Invading species ‘hitches a ride’ on kelp to reach Antarctica
Large brown seaweed can bring invasive species to Antarctica, according to research published today (31 January 2020) in the journal Scientific Reports. The new study describes the first scientific evidence of a potentially invasive and colonial species –the marine bryozoan Membranipora membranacea – which reached the sub-Antarctic Deception Island on kelp drifting in the ocean currents.
A team of researchers from the Biodiversity Research Institite (IRBio) at University of Barcelona, Institute of Marine Sciences, University of Hull and British Antarctic Survey describes how, for the first time, they discovered the arrival of organisms in Antarctic latitudes, which had hitched a ride on kelp from distant ecosystems in the northeast Pacific Ocean thousands of kilometres away.
“Although this way of natural expansion was known in other ecosystems on the planet, this phenomenon has taken a special scientific relevance as a potential mechanism to introduce new species in Antarctic ecosystems”, notes the lecturer Conxita Àvila, from the Department of Evolutionary Biology, Ecology and Environmental Sciences and IRBio.
Bryozoans, molluscs, annelids, arthropods, echinoderms, cnidarians and sponges are some of the unexpected passengers – although not invasive – that travelled thousands of kilometres on top of macroalgae that were driven by the wind and marine currents to the Antarctic and Subantarctic islands. With large dimensions, these kelps –the species Macrocystis pyrifera and Durvillaea antarctica– build submarine forests and their ecological role is crucial in the marine ecosystems as a natural refuge for a wide range of organisms (algae, fish, molluscs, etc.).
According to researcher Blanca Figuerola (ICM-CSIC):
“This species has never been previously reported from south of the Polar Front. Thus, it could have a big ecological impact on the biodiversity in Antarctica in the future. This species has a fast growth rate and could easily colonize a notable surface of kelp rafts, creating thick layers and making them more fragile. The colonies of M. membranacea limit the ability of kelpe to reproduce and grow and make them prone to break during storms, and this further facilitates the spread of the bryozoan”.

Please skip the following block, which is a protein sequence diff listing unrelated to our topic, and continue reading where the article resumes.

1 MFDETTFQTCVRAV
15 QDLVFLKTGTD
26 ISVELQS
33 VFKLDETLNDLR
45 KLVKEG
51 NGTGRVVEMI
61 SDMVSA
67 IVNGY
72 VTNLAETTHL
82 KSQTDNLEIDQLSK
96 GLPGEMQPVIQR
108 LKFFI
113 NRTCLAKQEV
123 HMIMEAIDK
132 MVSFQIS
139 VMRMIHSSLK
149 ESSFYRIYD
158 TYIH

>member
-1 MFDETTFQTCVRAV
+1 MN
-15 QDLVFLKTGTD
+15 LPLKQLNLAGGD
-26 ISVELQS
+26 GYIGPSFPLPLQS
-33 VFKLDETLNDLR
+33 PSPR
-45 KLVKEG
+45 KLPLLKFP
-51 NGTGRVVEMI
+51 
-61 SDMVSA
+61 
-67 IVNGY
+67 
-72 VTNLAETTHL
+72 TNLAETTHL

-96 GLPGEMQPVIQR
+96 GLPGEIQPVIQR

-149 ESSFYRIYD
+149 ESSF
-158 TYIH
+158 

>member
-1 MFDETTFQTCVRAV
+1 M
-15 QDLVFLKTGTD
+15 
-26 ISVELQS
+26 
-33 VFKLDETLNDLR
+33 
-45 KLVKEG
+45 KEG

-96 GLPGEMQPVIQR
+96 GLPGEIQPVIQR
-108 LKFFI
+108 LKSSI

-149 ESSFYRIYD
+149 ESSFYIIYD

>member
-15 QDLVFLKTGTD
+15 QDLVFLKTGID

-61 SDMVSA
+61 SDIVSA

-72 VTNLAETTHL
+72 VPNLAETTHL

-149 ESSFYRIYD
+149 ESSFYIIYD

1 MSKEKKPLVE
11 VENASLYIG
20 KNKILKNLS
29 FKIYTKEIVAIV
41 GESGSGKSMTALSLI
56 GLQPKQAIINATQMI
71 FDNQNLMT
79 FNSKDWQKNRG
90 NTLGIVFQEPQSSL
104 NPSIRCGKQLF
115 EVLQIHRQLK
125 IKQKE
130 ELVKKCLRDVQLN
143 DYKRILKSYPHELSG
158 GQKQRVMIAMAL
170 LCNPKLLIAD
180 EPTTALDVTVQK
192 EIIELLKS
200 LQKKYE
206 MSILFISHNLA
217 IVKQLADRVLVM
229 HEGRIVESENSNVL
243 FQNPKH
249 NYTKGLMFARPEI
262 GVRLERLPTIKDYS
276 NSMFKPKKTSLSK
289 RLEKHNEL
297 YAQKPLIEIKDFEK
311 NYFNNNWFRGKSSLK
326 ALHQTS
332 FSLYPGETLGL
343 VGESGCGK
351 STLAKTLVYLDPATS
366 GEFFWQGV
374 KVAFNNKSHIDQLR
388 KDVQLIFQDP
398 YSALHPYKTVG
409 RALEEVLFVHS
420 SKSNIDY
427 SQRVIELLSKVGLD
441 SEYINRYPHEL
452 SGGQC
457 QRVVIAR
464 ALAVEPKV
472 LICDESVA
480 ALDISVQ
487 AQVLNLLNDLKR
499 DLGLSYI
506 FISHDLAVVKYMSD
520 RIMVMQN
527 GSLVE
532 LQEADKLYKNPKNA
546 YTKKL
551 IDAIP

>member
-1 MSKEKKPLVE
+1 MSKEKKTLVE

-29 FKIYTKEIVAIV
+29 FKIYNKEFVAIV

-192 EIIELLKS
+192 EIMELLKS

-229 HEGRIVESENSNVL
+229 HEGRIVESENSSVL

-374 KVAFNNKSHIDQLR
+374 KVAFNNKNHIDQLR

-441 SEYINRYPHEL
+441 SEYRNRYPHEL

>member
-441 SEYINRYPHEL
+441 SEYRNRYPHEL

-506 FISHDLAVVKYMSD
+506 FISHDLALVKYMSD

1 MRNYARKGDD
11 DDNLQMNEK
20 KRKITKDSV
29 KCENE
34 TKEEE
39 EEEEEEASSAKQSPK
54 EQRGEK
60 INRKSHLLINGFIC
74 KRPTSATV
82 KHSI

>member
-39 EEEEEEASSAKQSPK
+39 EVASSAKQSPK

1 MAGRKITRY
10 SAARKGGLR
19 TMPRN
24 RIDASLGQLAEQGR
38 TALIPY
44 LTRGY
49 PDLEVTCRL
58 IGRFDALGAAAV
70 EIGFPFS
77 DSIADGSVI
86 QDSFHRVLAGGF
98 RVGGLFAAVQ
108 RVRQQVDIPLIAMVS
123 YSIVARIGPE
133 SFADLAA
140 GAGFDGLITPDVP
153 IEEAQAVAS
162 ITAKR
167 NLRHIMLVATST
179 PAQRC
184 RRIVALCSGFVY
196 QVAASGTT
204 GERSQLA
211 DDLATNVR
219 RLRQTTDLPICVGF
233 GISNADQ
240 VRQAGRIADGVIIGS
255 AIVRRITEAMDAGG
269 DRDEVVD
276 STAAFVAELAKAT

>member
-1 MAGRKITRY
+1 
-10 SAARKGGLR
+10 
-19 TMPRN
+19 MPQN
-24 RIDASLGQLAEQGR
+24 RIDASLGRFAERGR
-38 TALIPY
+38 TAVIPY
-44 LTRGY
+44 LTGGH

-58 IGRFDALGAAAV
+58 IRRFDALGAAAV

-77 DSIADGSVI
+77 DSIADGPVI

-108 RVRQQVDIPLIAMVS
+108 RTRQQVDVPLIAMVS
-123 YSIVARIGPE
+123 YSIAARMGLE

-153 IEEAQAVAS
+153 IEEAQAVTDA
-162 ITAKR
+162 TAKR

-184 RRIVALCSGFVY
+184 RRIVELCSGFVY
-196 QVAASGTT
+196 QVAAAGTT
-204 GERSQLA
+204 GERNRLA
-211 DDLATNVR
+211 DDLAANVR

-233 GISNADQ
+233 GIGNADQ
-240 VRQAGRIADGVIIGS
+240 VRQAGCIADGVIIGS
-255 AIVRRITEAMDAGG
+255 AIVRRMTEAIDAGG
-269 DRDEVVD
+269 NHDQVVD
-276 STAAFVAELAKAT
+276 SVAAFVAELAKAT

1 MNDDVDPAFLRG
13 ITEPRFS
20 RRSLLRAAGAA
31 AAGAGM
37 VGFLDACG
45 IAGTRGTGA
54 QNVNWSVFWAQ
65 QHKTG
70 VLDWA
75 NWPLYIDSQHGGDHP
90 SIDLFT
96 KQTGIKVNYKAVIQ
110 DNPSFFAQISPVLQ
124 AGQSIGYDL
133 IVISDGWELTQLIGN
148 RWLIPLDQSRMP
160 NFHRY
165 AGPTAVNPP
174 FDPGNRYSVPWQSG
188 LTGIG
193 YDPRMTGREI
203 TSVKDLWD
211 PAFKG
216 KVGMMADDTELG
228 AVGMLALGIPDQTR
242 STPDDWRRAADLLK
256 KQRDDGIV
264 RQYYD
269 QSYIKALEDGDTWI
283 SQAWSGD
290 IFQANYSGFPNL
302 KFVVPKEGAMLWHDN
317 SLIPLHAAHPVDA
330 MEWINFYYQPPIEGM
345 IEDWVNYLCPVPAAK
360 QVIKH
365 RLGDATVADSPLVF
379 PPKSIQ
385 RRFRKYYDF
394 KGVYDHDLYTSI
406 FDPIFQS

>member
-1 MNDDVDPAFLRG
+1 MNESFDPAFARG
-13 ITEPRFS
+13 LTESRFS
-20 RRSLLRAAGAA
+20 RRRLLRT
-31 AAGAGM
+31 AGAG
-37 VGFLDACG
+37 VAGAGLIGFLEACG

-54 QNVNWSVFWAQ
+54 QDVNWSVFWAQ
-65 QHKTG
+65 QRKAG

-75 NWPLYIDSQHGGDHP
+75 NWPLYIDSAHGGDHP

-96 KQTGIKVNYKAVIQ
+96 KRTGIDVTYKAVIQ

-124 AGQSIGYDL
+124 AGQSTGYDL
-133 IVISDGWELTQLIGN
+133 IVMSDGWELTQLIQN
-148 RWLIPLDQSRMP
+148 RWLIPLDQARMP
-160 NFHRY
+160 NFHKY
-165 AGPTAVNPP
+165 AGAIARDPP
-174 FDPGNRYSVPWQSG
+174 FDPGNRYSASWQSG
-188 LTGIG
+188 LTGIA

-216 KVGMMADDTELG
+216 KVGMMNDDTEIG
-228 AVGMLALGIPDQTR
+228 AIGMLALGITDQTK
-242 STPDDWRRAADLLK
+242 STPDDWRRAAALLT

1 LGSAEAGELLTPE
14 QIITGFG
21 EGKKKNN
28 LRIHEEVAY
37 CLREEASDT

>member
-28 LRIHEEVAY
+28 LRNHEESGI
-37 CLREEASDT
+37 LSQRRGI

“Moreover –continues Figuerola- the encrusting colonies can settle on other surfaces (plastics, boats, etc.), and plankton larvae can be transported by ballast water and survive during months. All these factors would affect the environmental balance should the species settle in Antarctica”.
The risk of invasion by non-native species is high in volcanic areas –such as Deception Island- since its environmental conditions are more favorable. However, any coastal area without ice could be a potential area for algae to arrive and distribute these organisms.
Co-author Dr Huw Griffiths, a biogeographer at British Antarctic Survey, says:
“We know that Antarctic is warming, which presents new opportunities, both caused by humans and natural, for animals and plants to enter the region, changing the existing unique local communities forever. Our findings highlight that it’s easier than we previously thought for animals that have caused environmental damage elsewhere to reach the most extreme and remote continent on Earth. They are also a reminder that the ongoing work of scientists, in studying the biodiversity and ecology of the region, is vital in detecting these changes before these new species become established”.
Invasive marine species discovered on non–native kelp rafts in the warmest Antarctic island by Conxita Avila , Carlos Angulo-Preckler , Rafael P. Martín-Martín, Blanca Figuerola, Huw Griffiths & Catherine Louise Waller is published in the journal Scientific Reports here.